Sunday, September 14, 2008

Aqua Potavel

7-8 Sept; Festa Sao Bento

Working through the technology in a new place, once again, I had to be told in class that it was my cell phone ringing; “Maybe I had better answer it or turn it off.” My NY friends would be rolling on the floor, me not run to a cell or Blackberry; huh?

Jumping up, I ran towards the door to the amphitheatre. It was Augusto. “Doing, now? My class, Yes. Til noon. I had some plans, errands to run, and writing on the weekend. What, no.? Ok, I will come right back to the island after class. Ate logo, ciao.” He was gone. I shut my phone down and walked back in.

I went to change some money after class. It took three banks to beat the Friday-I-Just-Got-Payed Line of people cashing checks. Put some money on my cell and just caught the one o’clock Lancha. After a circuitous Kombi ride, I was in the office by 2:20PM.

Augusto handed me the latest, Agenda Cultural, opened to the page, “Tradição”. He pointed to a citation, Comemoração-Ritual e samba de caboclos na ilha; at Agua Potável. I read the Portuguese and listened to his description, head prostate. He mentioned the Samba de Roda on Sunday, and I looked up. “Sim. Tenho interesse!” He chided me, “Oh, you only want to dance, what about your research; didn’t you listen?”

I had, but I had not pieced it all together. A Festa de São Bento was a jumble to me. A 130 year old Irmandade, (sisterhood), offered a ritual of Caboclo, the unique Brazilian hybrid of Indigenous and Candomble spiritualism, Samba and a Catholic Procession, with appropriate traditional foods. Augusto added that the festa was also dedicated to Iroko, a magical tree.The Iroko, Ceiba or Strangler Fig is a hemiepiphytic tree. Its seeds airborne, take root in the canopy of other trees. They ultimately strangle them, often leaving a hollowed out area where the host tree had existed. In Candomble cosmology, it is seen as the only tree that grows down from heaven to earth and not from earth towards heaven. A gift from the Orixas.

“It has your name all over it. I have already arranged it. You will spend the weekend there. Get yourself ready. Davis will pick you up early; I think at eight. I want you to be careful. I don’t know about this people. I realize that you will need to take your camera. I cleared that already. Your contact will be Celeste, (Celest-chee). But don’t take anything else with you. Just take a little money. No cards, nothing extra. White clothing and mosquito repellant and sox.”

I asked, “ok; but why socks?” Clicking his tongue with incredulity; “To protect you from mosquitos!. Think about it. But, you need to be interested in more than just the Samba. I will ask the others if they want to go see the procession or Samba on Sunday. If they go, you can ride home with them. Otherwise you are on your own. It’s a long ride. It will cost you, ask Davis for a price. Now, go-get ready.” I thanked him and left.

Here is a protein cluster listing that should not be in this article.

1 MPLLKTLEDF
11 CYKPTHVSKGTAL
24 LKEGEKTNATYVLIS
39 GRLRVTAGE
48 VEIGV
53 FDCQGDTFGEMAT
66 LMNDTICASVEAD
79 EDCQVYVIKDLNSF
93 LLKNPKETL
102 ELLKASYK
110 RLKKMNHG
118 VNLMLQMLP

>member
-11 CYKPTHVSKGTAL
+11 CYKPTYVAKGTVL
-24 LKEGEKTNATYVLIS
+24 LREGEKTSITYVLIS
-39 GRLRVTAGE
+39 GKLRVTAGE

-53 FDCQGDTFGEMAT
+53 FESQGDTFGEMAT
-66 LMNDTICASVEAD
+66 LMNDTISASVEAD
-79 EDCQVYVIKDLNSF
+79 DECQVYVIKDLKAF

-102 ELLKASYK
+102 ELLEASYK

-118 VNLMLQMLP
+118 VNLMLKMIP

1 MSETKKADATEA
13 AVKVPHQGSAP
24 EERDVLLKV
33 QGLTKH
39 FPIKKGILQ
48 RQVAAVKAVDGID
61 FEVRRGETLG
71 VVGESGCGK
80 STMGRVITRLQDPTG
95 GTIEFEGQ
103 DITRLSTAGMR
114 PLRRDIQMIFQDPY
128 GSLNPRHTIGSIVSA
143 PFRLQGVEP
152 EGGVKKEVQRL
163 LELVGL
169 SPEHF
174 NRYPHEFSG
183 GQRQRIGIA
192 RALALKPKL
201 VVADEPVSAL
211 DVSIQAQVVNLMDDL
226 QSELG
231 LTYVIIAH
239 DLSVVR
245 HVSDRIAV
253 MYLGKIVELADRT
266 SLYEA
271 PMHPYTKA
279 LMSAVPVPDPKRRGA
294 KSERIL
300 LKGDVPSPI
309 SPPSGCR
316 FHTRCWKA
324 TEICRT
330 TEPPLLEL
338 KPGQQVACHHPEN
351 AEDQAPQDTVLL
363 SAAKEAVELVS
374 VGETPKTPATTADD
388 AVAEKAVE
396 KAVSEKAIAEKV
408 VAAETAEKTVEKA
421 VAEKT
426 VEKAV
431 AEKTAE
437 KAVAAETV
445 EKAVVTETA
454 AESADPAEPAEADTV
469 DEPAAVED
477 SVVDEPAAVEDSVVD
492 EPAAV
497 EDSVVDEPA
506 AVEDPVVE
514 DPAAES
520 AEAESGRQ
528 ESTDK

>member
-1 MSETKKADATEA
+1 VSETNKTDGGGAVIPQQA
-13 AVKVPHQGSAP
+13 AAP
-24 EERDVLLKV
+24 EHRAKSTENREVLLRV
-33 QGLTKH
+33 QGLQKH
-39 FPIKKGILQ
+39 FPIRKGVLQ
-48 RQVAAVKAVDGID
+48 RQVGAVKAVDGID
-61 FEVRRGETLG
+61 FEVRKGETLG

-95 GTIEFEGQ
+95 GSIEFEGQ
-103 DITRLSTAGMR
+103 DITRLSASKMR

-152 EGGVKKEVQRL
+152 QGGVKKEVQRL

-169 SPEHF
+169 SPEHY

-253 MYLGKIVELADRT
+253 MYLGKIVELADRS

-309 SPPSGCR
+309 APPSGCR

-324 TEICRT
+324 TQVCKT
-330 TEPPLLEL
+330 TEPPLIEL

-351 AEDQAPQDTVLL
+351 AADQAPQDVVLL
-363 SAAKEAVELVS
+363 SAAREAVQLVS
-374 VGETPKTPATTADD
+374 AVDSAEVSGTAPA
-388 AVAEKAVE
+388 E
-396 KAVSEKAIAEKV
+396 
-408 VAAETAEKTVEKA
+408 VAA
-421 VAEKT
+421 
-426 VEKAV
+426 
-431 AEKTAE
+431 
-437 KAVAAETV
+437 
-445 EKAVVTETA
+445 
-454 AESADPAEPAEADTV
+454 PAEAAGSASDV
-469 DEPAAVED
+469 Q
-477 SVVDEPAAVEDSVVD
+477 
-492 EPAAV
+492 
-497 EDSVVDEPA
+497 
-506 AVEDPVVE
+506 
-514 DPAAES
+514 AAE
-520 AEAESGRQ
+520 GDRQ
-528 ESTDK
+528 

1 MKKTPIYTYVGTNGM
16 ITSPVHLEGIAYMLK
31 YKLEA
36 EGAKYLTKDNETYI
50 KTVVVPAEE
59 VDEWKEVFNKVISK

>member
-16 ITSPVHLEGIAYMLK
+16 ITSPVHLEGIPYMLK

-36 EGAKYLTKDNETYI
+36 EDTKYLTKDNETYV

Davis arrived on his motorcycle promptly at eight. I was nursing a slight bout of fatigue from the trajectory of my week. My sleep had been disjointed, more anxious internal dialogue and insomnia than snoozin’. I had turned a lot, lingering in bed longer than usual. I misgauged the morning light and was one hour off schedule. Marcia called to me twice to get up.

I tried to dress quickly, grab coffee and a snack. Taylor, was outside at the table eating breakfast. He encouraged me to sit and take breakfast. I was not comfortable keeping someone waiting. I wolfed a roll with cheese, some Echineaca, vitamins and juice. Slurping coffee I stood up, and walked out the door. Santos, the gardener always cheerful had a sense of this area. He directed us to a curve in the road at least 40 minutes south of us, near Pesgue-Pague and Club Med; loose directions. I looped my camera around my neck and shot quirky pictures from the bike.

We stopped and started asking directions several times just after we passed Pesgue-Pague and the PetroBras rural Compound. Everyone had a vague notion of Agua Potável, had heard about it, gave us a suspicious air, but no real answers. Thirty minutes into our search, we elected to call the Terreiro directly. Celeste gave Davis new coordinates and we pulled out. Moments later we went around a barrier and up a dirt road, climbing and spinning stones from underneath the tires. On the hill we found a few buildings, a house and a caged pipeline with a large valve. Wrong again. Another call, and down the hill again. We had missed a fork in the road. The new dirt path ran about ¼ mile. At the halfway point was a primitive locked wire gate. A man was approaching dressed in white with a beanie, clamdiggers, a tunic and white Havanas. Kind faced, he opened the gate with saying a word, and gestured us to continue down the hill. I later found out that he was the Babayalorisha or Pai de Santo, and probably the first line of defence; in case we were undesirables.